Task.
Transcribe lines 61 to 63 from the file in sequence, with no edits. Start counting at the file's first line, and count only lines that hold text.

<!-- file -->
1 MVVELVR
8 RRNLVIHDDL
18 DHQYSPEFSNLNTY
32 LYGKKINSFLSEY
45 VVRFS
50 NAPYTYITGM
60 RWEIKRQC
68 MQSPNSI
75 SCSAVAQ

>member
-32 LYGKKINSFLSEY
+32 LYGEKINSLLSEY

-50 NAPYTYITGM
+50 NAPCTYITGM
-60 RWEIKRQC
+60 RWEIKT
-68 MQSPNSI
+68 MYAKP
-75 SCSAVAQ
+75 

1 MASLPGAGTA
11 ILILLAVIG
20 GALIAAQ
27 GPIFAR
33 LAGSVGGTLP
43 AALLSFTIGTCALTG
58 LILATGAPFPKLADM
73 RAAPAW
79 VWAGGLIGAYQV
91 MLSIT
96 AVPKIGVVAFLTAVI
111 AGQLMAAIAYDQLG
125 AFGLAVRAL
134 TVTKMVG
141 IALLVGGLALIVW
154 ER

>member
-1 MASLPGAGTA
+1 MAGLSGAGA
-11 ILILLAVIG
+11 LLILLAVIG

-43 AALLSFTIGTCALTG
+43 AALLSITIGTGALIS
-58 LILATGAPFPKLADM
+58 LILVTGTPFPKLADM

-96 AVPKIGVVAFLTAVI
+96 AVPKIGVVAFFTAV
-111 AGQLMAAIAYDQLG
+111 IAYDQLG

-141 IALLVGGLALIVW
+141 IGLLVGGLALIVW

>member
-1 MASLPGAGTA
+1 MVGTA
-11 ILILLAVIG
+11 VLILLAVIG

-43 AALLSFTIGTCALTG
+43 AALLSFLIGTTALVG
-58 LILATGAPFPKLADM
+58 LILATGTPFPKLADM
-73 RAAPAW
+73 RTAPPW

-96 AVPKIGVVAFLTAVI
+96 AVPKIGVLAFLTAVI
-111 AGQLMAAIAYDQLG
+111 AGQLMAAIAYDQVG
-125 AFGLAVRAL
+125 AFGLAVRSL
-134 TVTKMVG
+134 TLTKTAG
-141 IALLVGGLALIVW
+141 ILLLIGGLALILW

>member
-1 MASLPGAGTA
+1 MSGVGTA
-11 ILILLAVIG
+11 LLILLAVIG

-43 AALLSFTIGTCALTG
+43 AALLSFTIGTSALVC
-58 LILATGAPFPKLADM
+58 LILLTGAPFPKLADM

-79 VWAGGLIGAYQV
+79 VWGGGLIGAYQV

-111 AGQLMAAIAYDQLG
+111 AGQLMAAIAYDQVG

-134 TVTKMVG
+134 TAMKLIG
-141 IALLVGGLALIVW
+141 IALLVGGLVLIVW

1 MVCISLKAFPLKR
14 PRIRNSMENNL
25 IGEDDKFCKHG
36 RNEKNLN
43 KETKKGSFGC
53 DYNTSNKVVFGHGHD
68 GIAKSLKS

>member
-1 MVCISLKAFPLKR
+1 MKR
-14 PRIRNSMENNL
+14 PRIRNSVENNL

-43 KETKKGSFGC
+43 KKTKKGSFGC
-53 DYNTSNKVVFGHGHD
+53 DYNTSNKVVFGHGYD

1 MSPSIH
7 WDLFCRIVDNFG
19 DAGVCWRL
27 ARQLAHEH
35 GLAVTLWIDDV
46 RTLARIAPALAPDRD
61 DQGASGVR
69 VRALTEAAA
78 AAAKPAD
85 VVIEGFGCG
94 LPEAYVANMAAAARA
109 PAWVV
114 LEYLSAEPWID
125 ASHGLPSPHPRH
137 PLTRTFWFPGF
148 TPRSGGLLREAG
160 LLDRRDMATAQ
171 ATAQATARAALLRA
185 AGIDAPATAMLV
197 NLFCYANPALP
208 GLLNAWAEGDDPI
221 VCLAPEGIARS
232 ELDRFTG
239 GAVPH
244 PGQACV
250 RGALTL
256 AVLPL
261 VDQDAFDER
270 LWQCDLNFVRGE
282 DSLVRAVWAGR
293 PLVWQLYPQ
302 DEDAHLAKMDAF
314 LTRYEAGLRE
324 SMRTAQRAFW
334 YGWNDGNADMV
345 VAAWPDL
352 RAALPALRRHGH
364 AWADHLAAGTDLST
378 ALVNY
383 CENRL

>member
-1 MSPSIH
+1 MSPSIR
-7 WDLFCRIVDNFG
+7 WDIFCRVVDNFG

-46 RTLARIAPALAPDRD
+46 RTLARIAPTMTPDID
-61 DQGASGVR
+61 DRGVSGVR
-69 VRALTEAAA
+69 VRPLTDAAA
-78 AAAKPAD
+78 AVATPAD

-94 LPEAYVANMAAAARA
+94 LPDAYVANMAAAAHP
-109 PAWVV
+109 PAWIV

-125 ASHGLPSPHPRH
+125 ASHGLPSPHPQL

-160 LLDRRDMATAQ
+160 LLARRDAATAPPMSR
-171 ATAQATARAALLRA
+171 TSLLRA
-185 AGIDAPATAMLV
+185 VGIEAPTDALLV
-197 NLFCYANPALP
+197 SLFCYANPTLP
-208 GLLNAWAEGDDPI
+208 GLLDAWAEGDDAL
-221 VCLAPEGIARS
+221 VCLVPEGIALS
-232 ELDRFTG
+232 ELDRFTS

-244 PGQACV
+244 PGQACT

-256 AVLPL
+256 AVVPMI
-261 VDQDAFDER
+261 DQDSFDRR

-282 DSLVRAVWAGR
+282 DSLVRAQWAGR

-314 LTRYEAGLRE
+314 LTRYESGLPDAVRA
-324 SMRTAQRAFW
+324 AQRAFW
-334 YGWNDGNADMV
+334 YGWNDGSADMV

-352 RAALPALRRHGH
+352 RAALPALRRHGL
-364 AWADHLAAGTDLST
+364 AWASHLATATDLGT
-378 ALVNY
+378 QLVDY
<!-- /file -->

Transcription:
-73 RAAPAW
+73 RTAPPW

-96 AVPKIGVVAFLTAVI